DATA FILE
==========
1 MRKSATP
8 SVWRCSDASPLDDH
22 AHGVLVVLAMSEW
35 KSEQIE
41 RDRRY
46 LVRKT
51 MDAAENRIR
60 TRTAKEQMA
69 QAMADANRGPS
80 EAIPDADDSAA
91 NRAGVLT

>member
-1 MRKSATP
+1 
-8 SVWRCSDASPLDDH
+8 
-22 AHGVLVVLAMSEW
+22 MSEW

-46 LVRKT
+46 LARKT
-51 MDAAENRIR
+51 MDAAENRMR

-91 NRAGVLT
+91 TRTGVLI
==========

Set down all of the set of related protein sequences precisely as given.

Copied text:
1 MRKSATP
8 SVWRCSDASPLDDH
22 AHGVLVVLAMSEW
35 KSEQIE
41 RDRRY
46 LVRKT
51 MDAAENRIR
60 TRTAKEQMA
69 QAMADANRGPS
80 EAIPDADDSAA
91 NRAGVLT

>member
-1 MRKSATP
+1 
-8 SVWRCSDASPLDDH
+8 
-22 AHGVLVVLAMSEW
+22 MSEW

-46 LVRKT
+46 LARKT
-51 MDAAENRIR
+51 MDAAENRMR

-91 NRAGVLT
+91 TRTGVLI